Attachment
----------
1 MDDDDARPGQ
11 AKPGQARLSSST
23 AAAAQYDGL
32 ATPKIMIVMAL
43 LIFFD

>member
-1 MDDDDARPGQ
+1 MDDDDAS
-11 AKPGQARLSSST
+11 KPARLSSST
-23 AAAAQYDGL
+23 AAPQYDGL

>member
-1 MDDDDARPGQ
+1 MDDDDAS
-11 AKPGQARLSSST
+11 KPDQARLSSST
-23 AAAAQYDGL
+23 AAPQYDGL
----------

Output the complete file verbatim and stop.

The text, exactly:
1 MDDDDARPGQ
11 AKPGQARLSSST
23 AAAAQYDGL
32 ATPKIMIVMAL
43 LIFFD

>member
-1 MDDDDARPGQ
+1 MDDDDAS
-11 AKPGQARLSSST
+11 KPARLSSST
-23 AAAAQYDGL
+23 AAPQYDGL

>member
-1 MDDDDARPGQ
+1 MDDDDAS
-11 AKPGQARLSSST
+11 KPDQARLSSST
-23 AAAAQYDGL
+23 AAPQYDGL